In deciding a motion for summary judgment, the Court must review all the evidence, facts and inferences in the light most favorable to the nonmoving party. Van Gorder v. Grand Trunk Western Railroad, Inc., 509 F.3d 265, 268 (6th Cir. 2007). The Court does not, however, weigh the evidence, judge the credibility of witnesses, or determine the truth of the matter. Anderson v. Liberty Lobby, Inc., 477 U.S. 242, 249 (1986). The Court determines whether sufficient evidence has been presented to make the issue of fact a proper jury question. Id. The mere existence of a scintilla of evidence in support of the nonmoving party's position will be insufficient to survive summary judgment; rather, there must be evidence on which the jury could reasonably find for the nonmoving party. Rodgers, 344 F.3d at 595.


To establish his claim for age discrimination under the ADEA, [1] Plaintiff must show that (1) he was a member of a protected class; (2) he was subjected to an adverse employment action; (3) he was qualified for the position he held; and (4) he was treated differently from similarly situated employees outside the protected class. Mitchell v. Vanderbilt University, 389 F.3d 177, 181 (6th Cir. 2004); Jones v. Shinseki, 804 F.Supp.2d 665, 671 (M.D. Tenn. 2011). If Plaintiff is able to establish a prima facie case of age discrimination, the burden shifts to the Defendant to articulate a legitimate, nondiscriminatory reason for any adverse employment action. Schoonmaker v. Spartan Graphics Leading, LLC, 595 F.3d 261, 264 (6th Cir. 2010). If Defendant provides a legitimate, nondiscriminatory reason, the burden shifts back to Plaintiff to show that a genuine issue of material fact exists as to whether Defendant's reason is really a pretext to mask intentional discrimination. Jones, 804 F.Supp.2d at 673. Plaintiff may demonstrate pretext by showing that the proffered reason (1) has no basis in fact, (2) did not actually motivate Defendant's challenged conduct, or (3) was insufficient to warrant the challenged conduct. Id . Ultimately, Plaintiff bears the burden of persuasion to show that his age was a "but-for" reason for his firing. Gross v. FBL Financial Services, Inc., 557 U.S. 167, 176 (2009).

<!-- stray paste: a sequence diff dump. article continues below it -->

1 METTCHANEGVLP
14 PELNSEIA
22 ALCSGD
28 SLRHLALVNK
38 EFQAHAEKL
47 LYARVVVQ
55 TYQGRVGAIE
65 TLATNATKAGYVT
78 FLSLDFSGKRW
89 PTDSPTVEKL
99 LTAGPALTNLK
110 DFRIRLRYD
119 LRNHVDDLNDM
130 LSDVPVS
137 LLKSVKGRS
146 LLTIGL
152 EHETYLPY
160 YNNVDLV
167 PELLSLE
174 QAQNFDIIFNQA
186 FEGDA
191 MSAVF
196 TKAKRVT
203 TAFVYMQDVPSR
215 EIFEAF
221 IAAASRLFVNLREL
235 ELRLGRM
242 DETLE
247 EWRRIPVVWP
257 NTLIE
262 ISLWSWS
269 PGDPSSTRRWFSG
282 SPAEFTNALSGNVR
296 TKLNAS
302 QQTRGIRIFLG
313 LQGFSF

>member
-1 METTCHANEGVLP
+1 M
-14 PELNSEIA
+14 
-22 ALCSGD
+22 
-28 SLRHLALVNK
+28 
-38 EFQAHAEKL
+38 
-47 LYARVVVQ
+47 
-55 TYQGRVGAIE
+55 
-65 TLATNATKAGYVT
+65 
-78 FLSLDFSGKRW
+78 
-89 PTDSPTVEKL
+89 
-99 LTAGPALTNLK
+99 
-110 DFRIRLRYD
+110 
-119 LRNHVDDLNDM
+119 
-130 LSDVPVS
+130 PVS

It is undisputed that Plaintiff is older than 40 years and that he was subjected to an adverse employment action. For purposes of summary judgment, Defendant also concedes that Plaintiff was qualified for his position. Defendant argues that Plaintiff cannot establish the fourth prong of the age discrimination test, that a similarly-situated employee outside the protected class was treated more favorably than he.

To be similarly situated, the individuals with whom Plaintiff seeks to compare his treatment must have dealt with the same supervisor, have been subject to the same standards, and have engaged in the same conduct without such differentiating or mitigating circumstances that would distinguish their conduct or the employer's treatment of ...